There is a case for arguing that these societies and tavern debating clubs are associated, in London at least, with the informal debates of the early eighteenth-century coffee house. Such was the formative influence of that institution, however, that it can be held responsible for a club quite different from those which met in Windmill Street or Moorfields. It became known as “the gentleman’s club” which, according to a nineteenth-century account, arose from the “ill-appointed coffee-house or tavern” to effect “a revolution in the constitution of society.” White’s Club, the oldest of these establishments (1736), is the direct descendant of White’s Chocolate-house; Brooks’s and Boodle’s are of eighteenth-century date but the others, including the Athenaeum and the Garrick, are all of nineteenth-century foundation. These more recent establishments combined private associations with buildings which were deemed and planned to be on a public scale. They were designed by architects such as Wilkins and Barry and Smirke, and, with their bas-relief sculpture and elaborate modelling, they resembled large country houses or Italian palaces. They remain impressive principally because of the essential vulgarity of their appearance. In that sense they are very much the stage property of London.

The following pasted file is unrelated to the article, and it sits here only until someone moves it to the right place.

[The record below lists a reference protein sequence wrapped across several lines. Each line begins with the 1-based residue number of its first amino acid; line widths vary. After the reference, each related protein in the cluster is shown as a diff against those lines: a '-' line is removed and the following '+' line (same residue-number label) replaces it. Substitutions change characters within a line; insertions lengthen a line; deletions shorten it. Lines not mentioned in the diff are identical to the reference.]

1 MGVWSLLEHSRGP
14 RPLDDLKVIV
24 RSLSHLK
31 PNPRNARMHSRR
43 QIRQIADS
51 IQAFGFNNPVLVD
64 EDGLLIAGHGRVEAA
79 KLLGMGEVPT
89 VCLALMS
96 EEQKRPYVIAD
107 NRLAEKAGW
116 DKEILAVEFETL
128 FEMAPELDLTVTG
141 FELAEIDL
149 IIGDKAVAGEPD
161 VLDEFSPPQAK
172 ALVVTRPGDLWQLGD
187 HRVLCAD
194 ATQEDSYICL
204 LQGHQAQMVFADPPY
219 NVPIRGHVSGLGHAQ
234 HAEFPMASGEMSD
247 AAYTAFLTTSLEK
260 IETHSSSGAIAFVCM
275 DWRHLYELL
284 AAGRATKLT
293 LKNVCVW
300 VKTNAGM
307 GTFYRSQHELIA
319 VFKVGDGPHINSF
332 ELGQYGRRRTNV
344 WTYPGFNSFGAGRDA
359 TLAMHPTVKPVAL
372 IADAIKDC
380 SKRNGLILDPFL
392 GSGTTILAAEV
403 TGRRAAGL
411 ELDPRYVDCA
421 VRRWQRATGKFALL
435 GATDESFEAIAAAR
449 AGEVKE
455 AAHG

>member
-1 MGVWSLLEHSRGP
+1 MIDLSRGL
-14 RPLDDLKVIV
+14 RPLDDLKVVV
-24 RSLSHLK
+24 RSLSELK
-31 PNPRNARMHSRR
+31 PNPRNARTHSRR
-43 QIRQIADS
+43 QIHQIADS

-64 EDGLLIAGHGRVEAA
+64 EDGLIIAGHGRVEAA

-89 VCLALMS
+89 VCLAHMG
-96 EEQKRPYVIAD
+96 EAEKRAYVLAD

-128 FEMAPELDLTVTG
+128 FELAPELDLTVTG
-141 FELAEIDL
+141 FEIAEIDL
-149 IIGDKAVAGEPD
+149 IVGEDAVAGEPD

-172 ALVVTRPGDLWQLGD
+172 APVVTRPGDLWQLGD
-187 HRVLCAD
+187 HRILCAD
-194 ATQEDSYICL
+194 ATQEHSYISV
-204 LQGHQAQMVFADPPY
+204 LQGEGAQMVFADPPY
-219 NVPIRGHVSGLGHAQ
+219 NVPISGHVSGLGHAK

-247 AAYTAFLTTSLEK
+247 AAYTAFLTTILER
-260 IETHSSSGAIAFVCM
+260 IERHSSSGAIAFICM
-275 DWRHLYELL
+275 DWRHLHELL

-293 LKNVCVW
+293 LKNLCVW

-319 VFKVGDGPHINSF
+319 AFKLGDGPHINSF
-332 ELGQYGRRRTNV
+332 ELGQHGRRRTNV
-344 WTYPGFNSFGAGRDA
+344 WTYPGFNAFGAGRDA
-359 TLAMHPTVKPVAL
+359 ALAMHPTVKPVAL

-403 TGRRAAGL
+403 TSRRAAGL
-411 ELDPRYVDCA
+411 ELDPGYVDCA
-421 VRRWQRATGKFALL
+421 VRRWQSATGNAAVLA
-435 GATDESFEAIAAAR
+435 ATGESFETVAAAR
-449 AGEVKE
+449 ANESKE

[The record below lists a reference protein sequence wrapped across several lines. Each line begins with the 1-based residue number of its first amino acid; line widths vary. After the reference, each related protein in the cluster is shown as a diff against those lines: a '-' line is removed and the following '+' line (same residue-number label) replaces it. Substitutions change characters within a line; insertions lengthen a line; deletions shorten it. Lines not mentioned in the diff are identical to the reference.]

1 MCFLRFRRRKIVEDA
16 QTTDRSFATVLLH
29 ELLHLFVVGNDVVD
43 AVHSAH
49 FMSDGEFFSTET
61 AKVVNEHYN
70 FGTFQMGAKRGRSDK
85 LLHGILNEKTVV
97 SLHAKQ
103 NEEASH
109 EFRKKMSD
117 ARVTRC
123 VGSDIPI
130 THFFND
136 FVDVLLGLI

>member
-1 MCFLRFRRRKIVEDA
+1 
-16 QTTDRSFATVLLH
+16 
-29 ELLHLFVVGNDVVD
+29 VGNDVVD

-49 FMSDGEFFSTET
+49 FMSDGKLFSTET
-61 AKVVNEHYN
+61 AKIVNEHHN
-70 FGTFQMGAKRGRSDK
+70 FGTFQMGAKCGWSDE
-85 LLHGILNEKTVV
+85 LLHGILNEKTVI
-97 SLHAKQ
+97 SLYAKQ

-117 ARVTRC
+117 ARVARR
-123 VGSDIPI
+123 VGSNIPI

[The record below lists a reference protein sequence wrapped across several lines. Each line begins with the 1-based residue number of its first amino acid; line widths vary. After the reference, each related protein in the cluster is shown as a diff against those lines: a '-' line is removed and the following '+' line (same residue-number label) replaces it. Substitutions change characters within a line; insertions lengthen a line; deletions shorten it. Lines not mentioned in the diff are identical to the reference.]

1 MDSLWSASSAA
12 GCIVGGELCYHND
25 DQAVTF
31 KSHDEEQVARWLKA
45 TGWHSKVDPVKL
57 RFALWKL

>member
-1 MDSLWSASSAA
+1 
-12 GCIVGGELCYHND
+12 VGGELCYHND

The endless contrasts of the city can in fact be exemplified by those other gentlemen’s clubs of the nineteenth century, the working men’s clubs, generally held on the first floor of the local public house where the atmosphere was one of unrefined entertainment. Lectures were sometimes given, as in George Gissing’s The Nether World—“What would happen to the landlords of Clerkenwell if they got their due. Ay, what shall happen, my boys, and that before so very long”—but adult education or jolly debate often gave way to “the rattle of bones, the strumming of a banjo, and a voice raised at intervals in a kind of whoop.” In Arthur Morrison’s account (1896) of the Feathers in Bethnal Green, there is a clubroom where “the sing-song began, for at least a score were anxious to ‘oblige,’” although the effect is somewhat diminished by Morrison’s comment that the countenances of those attending were “as of a man betrayed into mirth in the midst of great sorrow.” Here again the importance, indeed the stern necessity, of drink is left unstated.